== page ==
Biden’s three hours at the royal palace in Jeddah were seen as a diplomatic victory for the crown prince, who has sought to rehabilitate his image, attract investment to the kingdom for his reform plans and bolster the kingdom’s security relationship with the US. USA

Biden appeared to approach it as a necessary, if somewhat unwelcome, step to improve relations with the world’s top oil exporter at a time of rising gas prices and concern over Iran’s nuclear ambitions.

The meeting sparked outrage from critics who believed Biden was abandoning his promises on human rights, particularly in regards to the killing of Khashoggi, a US-based journalist writing for The Washington Post.

“The fist bump between President Biden and Mohammed bin Salman was worse than a handshake, it was disgraceful,” Fred Ryan, the Post’s publisher, said in a statement. “He projected a level of intimacy and comfort that provides MBS with the unwarranted redemption he has been desperately seeking.”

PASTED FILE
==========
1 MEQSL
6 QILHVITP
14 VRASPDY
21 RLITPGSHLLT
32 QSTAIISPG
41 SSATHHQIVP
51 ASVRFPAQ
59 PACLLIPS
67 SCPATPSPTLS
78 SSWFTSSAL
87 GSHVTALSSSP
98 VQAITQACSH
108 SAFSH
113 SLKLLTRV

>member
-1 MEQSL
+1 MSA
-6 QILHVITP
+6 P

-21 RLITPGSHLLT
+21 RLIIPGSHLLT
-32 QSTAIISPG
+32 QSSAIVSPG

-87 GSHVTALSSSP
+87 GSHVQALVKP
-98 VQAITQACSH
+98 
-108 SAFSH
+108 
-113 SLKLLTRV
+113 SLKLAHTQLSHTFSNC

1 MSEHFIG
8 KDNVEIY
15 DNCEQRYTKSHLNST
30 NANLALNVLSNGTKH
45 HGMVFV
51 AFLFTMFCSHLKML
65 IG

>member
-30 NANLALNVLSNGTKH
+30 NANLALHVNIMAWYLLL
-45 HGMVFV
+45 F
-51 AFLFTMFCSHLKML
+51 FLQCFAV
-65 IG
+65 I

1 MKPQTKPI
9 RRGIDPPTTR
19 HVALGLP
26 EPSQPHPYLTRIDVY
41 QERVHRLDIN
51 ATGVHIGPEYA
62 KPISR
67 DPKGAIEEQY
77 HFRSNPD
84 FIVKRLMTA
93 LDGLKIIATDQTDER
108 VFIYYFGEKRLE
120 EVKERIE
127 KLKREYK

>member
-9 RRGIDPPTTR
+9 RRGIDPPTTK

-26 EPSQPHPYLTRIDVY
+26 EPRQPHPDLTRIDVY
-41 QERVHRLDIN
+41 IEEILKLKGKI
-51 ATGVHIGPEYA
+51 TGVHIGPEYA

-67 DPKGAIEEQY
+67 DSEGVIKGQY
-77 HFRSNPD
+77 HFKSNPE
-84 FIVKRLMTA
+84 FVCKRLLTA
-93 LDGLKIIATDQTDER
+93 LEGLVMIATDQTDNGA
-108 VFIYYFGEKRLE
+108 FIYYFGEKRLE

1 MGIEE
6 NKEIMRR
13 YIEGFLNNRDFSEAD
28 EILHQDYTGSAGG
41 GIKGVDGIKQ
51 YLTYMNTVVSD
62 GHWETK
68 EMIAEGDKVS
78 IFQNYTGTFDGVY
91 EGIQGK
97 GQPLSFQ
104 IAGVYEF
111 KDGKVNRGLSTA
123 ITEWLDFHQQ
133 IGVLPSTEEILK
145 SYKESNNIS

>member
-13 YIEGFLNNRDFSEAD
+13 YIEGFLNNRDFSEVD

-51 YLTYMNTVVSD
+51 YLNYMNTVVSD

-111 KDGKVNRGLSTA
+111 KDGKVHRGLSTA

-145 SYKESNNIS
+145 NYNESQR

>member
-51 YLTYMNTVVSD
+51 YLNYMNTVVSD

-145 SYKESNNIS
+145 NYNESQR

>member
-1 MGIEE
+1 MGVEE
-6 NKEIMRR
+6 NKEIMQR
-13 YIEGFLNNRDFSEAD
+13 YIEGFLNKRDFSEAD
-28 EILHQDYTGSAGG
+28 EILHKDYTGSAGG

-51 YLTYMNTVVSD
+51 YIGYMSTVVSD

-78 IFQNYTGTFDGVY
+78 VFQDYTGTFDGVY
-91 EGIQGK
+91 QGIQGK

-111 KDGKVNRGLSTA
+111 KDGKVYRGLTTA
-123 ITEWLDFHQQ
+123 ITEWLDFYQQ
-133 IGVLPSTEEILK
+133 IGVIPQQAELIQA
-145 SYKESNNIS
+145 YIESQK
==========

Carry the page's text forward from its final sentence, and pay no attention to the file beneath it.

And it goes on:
Khashoggi was killed by Saudi government agents four years ago, and a US intelligence report said the crown prince likely approved of the operation.

The United States downplayed expectations of immediate increases in Saudi oil production, which could help alleviate politically damaging high gasoline prices for Biden at home. But the White House said it anticipated “further steps” in the coming weeks that “will help stabilize markets considerably.”

The current OPEC+ deal expires in September, opening the door to potentially more production after that.

The rise in gasoline prices, which was exacerbated by the Russian invasion of Ukraine, is one of the factors that prompted Biden to reassess his approach to Saudi Arabia.